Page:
# The odds ratio calculated in my regression model seems to be too high

I have conducted a within-subject experiment. The DV of the experiment is a categorical variable (0 or 1) and the IV has three levels (1 = none, 2 = weak, 3 = strong) Since the DV is binary, I've built a logistic mixed-effects regression model. Here is the code I ran below:

model <- glmer(DV ~ IV + (1|subjects) + (1|items), data=df, family=binomial("logit"))


The model has been converged as below:

Generalized linear mixed model fit by maximum likelihood (Laplace Approximation) ['glmerMod']
Family: binomial  ( logit )
Formula: DV ~ IV + (1 | subjects) + (1 | items)
Data: df

AIC      BIC   logLik deviance df.resid
1370.3   1398.4   -680.2   1360.3     2035

Scaled residuals:
Min      1Q  Median      3Q     Max
-9.0454 -0.2655  0.1214  0.2882  7.7130

Random effects:
Groups   Name        Variance Std.Dev.
items    (Intercept) 1.9754   1.4055
subjects (Intercept) 0.4548   0.6744
Number of obs: 2040, groups:  items, 60; subjects, 34

Fixed effects:
Estimate Std. Error z value             Pr(>|z|)
(Intercept)  -3.1913     0.3899  -8.185 0.000000000000000272 ***
type.strong    6.1598     0.5401  11.405 < 0.0000000000000002 ***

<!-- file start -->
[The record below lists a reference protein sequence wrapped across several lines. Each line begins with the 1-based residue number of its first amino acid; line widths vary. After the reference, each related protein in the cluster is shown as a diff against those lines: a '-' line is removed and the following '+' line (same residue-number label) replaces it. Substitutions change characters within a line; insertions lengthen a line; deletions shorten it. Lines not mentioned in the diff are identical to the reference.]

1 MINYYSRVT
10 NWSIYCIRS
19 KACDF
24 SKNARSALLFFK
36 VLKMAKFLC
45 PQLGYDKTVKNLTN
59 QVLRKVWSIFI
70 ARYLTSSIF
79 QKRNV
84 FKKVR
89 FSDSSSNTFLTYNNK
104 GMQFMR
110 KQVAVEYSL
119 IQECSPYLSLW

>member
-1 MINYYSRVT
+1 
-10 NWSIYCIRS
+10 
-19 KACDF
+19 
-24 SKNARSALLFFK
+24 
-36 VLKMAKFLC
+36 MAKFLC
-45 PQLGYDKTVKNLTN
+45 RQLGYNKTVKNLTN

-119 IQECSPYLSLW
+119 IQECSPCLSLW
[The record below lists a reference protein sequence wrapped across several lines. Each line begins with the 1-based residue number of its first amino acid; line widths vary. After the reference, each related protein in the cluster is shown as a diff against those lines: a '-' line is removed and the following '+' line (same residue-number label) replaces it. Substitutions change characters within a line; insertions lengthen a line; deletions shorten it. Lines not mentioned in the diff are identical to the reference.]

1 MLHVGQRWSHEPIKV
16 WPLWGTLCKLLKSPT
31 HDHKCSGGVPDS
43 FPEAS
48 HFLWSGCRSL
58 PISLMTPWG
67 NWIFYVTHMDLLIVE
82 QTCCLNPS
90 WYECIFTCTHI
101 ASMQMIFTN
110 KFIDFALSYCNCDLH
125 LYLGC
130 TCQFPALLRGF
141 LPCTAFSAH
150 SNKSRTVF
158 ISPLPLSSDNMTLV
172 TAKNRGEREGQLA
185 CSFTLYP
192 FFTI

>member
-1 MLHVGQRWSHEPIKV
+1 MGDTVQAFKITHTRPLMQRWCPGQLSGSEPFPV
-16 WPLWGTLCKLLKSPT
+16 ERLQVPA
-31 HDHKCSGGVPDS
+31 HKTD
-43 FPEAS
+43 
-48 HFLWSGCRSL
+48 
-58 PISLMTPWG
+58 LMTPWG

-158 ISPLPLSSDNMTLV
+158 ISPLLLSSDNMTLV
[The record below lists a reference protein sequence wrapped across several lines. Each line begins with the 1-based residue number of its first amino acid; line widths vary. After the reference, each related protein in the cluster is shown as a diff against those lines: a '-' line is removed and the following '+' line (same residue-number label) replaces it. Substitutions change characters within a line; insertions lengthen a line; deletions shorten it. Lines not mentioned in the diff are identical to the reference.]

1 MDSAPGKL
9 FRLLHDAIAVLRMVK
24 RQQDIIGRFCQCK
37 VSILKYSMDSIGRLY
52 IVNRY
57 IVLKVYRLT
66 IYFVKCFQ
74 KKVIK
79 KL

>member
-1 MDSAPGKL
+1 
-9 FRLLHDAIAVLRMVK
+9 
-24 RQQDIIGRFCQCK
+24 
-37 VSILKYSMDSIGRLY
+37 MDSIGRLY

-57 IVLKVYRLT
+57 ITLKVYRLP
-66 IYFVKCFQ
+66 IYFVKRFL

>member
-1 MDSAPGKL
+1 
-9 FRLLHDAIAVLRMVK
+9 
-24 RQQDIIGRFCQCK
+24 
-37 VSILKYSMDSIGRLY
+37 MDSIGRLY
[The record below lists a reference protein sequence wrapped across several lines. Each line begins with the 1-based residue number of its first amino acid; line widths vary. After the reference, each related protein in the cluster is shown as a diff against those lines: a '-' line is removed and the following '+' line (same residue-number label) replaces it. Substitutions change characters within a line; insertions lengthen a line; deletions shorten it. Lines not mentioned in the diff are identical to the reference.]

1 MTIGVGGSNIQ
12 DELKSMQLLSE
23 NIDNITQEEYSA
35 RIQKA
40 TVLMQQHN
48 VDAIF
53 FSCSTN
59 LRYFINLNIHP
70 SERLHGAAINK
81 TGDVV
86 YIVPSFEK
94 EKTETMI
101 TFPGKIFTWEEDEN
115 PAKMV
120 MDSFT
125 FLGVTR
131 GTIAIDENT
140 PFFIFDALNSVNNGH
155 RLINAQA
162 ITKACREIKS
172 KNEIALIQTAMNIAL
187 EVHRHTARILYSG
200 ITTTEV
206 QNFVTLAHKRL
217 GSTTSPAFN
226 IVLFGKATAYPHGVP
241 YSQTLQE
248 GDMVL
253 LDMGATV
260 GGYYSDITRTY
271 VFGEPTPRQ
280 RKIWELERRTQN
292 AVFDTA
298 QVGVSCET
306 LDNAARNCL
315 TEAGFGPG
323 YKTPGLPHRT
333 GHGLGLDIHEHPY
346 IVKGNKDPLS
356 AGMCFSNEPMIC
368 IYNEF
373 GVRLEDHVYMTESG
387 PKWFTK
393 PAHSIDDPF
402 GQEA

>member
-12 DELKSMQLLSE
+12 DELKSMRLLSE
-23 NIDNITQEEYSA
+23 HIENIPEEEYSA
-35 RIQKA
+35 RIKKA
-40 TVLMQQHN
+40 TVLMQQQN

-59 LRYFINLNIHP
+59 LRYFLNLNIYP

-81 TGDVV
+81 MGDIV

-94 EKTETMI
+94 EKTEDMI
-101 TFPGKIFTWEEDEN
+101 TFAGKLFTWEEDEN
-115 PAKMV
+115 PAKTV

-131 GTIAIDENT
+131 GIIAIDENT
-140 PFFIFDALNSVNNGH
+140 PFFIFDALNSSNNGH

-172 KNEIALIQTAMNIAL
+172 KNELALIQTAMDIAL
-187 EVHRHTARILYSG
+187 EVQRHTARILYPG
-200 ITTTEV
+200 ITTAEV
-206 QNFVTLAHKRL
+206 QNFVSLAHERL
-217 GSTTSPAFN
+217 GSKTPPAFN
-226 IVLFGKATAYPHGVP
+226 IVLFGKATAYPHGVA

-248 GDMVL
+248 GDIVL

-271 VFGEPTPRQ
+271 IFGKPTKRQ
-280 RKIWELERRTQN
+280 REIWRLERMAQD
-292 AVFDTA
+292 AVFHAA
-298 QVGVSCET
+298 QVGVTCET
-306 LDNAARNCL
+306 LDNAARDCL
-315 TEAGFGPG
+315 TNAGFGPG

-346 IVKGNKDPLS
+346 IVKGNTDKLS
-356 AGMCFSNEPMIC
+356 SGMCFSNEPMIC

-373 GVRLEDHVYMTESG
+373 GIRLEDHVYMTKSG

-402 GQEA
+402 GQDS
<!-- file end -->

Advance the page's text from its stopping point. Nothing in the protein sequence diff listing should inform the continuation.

type.weak      4.2876     0.5046   8.498 < 0.0000000000000002 ***
---
Signif. codes:  0 ‘***’ 0.001 ‘**’ 0.01 ‘*’ 0.05 ‘.’ 0.1 ‘ ’ 1

Correlation of Fixed Effects:
(Intr) typstr
typestrong -0.682
typeweak   -0.714  0.541


Apparently, my model shows that the IV has a significant effect. However, when I convert each coefficient of the fixed effects into odds ratio, the outcome is too high in my view as you can see below.

exp(6.1598) # 473.3334
exp(4.2876) # 72.79156


Originally, I expected those coefficients I've mentioned to be negative (or at least much less than 6.1598 and 4.2876). But I got strong doubt on whether I have taken a proper procedure when the model showed those results. So, here are my questions.

1. Is it okay that the direction of the fixed effects is opposite to the intercept in my model?

2. Most importantly, is the odds ratio I've calculated usable? i.e. can my IV function as a proper predictor?

3. Or have I missed or done something wrong?

It's my first time to run a logistic mixed-effects model of which IV has three levels. Any help would be enormously appreciated, thanks in advance!

• Do the results change if you set nAGQ to values higher than the default of 1 ? Also, what if you use a different function like mixed_model from package GLMMAdaptive with nAGQ =11? Jan 22, 2020 at 7:42
• The intercept is the log-odds of the event for the those in the none group (so being negative it is a protective effect), while the estimates for the other 2 groups are the log odds of the event in each of those groups compared to the none group (so they are risk factors). Does that make more sense ? Jan 22, 2020 at 7:55

Is it okay that the direction of the fixed effects is opposite to the intercept in my model?